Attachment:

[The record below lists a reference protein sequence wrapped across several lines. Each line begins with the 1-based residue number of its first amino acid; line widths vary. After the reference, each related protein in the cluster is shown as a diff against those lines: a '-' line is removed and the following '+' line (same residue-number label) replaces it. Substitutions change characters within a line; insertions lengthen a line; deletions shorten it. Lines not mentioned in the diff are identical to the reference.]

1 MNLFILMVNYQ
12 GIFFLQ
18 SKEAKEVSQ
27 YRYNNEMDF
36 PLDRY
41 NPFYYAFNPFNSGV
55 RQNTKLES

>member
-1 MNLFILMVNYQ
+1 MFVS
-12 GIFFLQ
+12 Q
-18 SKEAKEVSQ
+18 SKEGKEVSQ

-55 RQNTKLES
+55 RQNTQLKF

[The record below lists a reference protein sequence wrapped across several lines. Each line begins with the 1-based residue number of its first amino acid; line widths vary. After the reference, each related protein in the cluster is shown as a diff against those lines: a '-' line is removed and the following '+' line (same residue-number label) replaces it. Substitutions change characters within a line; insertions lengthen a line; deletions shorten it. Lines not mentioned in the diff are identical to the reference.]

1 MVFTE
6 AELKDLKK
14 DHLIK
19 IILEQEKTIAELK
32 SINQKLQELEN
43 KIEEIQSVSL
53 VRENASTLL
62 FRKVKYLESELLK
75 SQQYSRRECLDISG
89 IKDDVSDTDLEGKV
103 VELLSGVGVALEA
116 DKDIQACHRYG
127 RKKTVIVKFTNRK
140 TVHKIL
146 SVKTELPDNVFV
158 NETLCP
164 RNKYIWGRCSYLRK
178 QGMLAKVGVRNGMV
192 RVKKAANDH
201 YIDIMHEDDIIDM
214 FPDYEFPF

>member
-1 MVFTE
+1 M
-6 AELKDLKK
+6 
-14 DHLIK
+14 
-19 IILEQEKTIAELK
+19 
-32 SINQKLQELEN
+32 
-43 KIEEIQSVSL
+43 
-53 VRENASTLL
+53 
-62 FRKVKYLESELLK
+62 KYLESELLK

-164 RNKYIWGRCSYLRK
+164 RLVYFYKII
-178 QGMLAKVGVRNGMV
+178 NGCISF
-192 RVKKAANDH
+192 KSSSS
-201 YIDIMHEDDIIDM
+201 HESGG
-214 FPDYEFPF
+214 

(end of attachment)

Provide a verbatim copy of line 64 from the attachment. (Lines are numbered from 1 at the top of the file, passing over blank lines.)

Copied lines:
+201 HESGG